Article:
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Discussion Starter #1
Hello,

After reading Equinox's thread, I find that I am somewhat fascinated at everyone's response.

I was always told that 8 weeks is the prime age to get a puppy. With my mom's dogs, that's the age we used to bring the puppies home and I always thought that held true with any breed.

Now, I'm learning differently- so for a large breed is 7 weeks acceptable?

Why would a toy breeder hang on to the puppies longer?

Is it a breed thing?

:) Thanks for any responses
 

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I don't have any input here, but where IS Equinox?!?! She was supposed to go pick up Trent a week ago, but I haven't seen any posts here! I hope everything is alright...
 

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I have never heard of large dog breeders letting them go at 7 weeks either (reputable breeders that is). I have heard of quite a few who keep their pups as long as 10 weeks.
 

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I don't have any input here, but where IS Equinox?!?! She was supposed to go pick up Trent a week ago, but I haven't seen any posts here! I hope everything is alright...
I was thinking the same thing...either she is absorbed in all things Trent, or something is up...I'm hoping for the former.
Hopefully a thread with billions of pictures will show up sometime soon.
 

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I just sent her a PM, hopefully she will get an e-mail notification and fill us in.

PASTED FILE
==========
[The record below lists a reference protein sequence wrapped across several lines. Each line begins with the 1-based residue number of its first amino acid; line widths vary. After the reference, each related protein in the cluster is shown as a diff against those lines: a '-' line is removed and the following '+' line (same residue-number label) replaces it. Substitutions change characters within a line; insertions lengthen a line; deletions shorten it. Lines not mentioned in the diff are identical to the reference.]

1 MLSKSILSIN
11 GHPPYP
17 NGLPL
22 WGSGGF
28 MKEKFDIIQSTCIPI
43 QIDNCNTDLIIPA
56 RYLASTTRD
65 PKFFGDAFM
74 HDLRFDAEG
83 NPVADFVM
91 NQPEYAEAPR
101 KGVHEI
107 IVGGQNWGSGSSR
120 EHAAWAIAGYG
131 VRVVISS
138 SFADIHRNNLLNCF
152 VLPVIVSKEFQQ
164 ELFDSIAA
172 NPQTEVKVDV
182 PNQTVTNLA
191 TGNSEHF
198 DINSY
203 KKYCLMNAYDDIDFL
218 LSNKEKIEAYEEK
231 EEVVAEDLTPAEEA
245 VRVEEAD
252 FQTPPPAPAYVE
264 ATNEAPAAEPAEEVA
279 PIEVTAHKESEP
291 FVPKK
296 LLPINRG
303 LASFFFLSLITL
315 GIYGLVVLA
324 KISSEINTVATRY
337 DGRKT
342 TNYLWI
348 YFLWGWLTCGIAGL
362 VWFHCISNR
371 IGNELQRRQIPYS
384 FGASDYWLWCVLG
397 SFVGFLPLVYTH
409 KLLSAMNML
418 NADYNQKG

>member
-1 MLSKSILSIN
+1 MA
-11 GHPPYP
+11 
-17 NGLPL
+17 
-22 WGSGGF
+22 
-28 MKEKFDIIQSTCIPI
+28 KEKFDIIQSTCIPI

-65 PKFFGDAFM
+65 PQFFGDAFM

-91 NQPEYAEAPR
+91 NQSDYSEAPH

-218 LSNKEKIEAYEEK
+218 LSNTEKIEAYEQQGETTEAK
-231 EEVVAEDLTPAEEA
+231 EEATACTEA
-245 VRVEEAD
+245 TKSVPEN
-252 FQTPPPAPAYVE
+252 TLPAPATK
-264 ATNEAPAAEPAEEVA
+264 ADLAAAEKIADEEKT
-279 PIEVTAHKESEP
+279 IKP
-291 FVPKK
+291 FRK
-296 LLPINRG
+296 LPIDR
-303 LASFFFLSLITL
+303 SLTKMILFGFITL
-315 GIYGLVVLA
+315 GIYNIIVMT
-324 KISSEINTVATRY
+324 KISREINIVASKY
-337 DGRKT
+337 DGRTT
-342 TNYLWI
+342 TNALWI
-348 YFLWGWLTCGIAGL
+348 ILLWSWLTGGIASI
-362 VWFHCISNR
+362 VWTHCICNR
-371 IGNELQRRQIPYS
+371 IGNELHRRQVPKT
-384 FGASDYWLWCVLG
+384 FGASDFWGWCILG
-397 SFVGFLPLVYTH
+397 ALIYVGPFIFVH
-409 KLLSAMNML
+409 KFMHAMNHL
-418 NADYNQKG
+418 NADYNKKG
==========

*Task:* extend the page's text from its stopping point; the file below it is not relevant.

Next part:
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Most breeders that keep pups 10-12 weeks either have very small, delicate toy breeds that need to be with the dam/breeder much longer than usual, OR, a show breeder who is determining which pup to keep back. Around 3 months, the pup will be a miniature of what it would turn out as an adult ... hence those pups are kept back longer. My pet pups usually go around 8-9 weeks. I have sold a few pups as young as 7 weeks tho, and politically correct or not, have to admit they usually do adjust better. When I wait until 10-12 weeks to sell a pup it will only be because I have not fully decided which pup I want to keep back yet. Those pups do adjust of course, but seem to go through a rough patch at first. They have a harder time transitioning out of their old routine & switching over to the lifestyle of the new family. For pet purposes, 7-9 weeks is perfect to let a pup go. Dam usually looses a great deal of interest when teeth come in around 3 weeks. Not that she doesn't teach them afterwards - most do, but some just play around with their pups and not much else after they start eating/walking. Littermates learn from each other, yes, but can become rivals if left together too long. Especially same sex pairings. All the important lessons are taught by 8 weeks and at least one vaccination & several wormings can be administered by then so I don't see a problem with selling 8 week old pups. In fact I think it's better and try to avoid holding back pups to 10+ weeks as often as possible. JMHO.